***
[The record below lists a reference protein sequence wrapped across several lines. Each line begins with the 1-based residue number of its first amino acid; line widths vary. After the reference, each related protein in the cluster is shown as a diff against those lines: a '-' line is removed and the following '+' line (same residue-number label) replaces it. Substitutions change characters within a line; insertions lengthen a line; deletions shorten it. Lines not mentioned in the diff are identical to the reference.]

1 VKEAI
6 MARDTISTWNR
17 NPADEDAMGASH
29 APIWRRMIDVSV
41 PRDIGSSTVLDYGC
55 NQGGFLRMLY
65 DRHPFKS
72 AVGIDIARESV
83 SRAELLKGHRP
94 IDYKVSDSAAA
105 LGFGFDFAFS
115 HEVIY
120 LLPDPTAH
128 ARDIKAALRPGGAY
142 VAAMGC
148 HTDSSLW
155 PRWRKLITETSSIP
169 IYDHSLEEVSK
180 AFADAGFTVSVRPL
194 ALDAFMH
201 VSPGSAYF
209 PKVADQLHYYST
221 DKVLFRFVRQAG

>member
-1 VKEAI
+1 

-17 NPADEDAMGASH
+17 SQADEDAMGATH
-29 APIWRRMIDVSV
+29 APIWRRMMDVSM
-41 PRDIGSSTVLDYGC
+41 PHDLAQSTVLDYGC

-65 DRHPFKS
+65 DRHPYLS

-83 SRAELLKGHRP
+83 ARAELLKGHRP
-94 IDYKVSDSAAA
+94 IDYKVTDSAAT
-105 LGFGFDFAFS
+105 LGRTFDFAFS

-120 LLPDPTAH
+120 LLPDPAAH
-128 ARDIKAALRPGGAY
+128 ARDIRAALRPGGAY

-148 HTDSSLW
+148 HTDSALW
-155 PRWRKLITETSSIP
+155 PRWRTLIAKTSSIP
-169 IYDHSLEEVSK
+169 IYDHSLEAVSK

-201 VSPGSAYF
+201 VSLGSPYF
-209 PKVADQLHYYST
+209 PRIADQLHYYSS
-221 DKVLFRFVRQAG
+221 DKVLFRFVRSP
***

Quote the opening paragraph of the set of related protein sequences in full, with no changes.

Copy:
[The record below lists a reference protein sequence wrapped across several lines. Each line begins with the 1-based residue number of its first amino acid; line widths vary. After the reference, each related protein in the cluster is shown as a diff against those lines: a '-' line is removed and the following '+' line (same residue-number label) replaces it. Substitutions change characters within a line; insertions lengthen a line; deletions shorten it. Lines not mentioned in the diff are identical to the reference.]